d) Understand that love requires measured risks. Know that you can learn from past hurts and make better choices in the future.

8. Your mate lovingly suggests that it may be time to participate in some counseling together to improve the relationship. You:

a) Look at him/her like he's/she's nuts and quickly change the subject;
b) You inform him/her you read parts of two books on relationships over the past twenty years and know everything you need to know:
c) You self-righteously suggest that God will mold your character in His own way and time;
d) You share that you are open to learning new things about your character and relationship skills, and are willing to go to counseling together.

Okay, time’s up. Pencils down. Pass your papers to the right.

As you review your answers, and possibly discuss them with your mate, you’ll notice some of the answers were ridiculous. But, believe it or not, the scenarios were taken right out of my clinical experience.

At this point, you have a better idea if you’re healthy enough emotionally and spiritually to be really ready for love. You understand that simply wanting love is not enough -- you must rigorously prepare for it by preparing yourself.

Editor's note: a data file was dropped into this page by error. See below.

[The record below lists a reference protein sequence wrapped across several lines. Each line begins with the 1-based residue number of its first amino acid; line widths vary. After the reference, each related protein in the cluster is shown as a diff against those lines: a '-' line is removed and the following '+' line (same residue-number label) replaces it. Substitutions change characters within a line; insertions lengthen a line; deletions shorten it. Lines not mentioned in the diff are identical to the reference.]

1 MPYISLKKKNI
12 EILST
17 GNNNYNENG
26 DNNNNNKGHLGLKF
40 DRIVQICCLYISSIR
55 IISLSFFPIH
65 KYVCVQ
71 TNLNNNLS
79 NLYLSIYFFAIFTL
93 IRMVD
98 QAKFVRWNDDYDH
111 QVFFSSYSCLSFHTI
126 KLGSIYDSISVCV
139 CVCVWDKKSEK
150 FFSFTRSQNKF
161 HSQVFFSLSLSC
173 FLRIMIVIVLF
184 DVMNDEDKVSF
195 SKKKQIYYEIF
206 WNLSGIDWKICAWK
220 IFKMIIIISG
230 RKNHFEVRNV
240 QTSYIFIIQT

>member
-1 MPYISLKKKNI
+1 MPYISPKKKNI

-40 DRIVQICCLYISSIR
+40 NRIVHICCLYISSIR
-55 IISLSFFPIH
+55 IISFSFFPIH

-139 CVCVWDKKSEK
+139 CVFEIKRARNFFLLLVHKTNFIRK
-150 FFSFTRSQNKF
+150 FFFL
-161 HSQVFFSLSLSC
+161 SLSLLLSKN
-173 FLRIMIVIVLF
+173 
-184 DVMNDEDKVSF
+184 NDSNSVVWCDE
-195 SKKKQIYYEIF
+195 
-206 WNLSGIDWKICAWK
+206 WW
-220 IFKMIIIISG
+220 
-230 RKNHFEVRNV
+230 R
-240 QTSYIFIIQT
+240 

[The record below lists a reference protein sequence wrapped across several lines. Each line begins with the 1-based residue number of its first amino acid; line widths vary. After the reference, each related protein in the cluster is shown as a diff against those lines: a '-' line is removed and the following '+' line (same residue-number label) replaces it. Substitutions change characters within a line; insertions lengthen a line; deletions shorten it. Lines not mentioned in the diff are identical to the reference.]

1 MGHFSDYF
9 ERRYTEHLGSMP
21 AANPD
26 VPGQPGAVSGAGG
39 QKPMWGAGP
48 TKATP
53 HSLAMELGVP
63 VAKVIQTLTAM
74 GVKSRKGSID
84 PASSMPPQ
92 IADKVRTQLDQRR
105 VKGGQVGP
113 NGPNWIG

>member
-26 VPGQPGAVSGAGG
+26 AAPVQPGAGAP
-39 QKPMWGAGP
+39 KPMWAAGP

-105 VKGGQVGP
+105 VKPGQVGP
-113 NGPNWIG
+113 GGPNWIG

Remember ... God ordained relationships but also encourages growth.

“Therefore, as God’s chosen people, holy and dearly loved, clothe yourselves with compassion, kindness, humility, gentleness and patience.” (Colossians 3)

Click here to read the first article in this series.

David Hawkins, PhD., has worked with couples and families to improve the quality of their lives by resolving personal issues for the last 30 years. 

He is the author of over 18 books, including
  "Love Lost: Living Beyond a Broken Marriage," "Saying It So He'll Listen," and  "When Pleasing Others Is Hurting You." His newest book, "When the Man in Your Life Can’t Commit," releases February 2006. Dr. Hawkins grew up in the beautiful Pacific Northwest and lives on the South Puget Sound where he enjoys sailing, biking, and skiing. He has active practices in two Washington cities.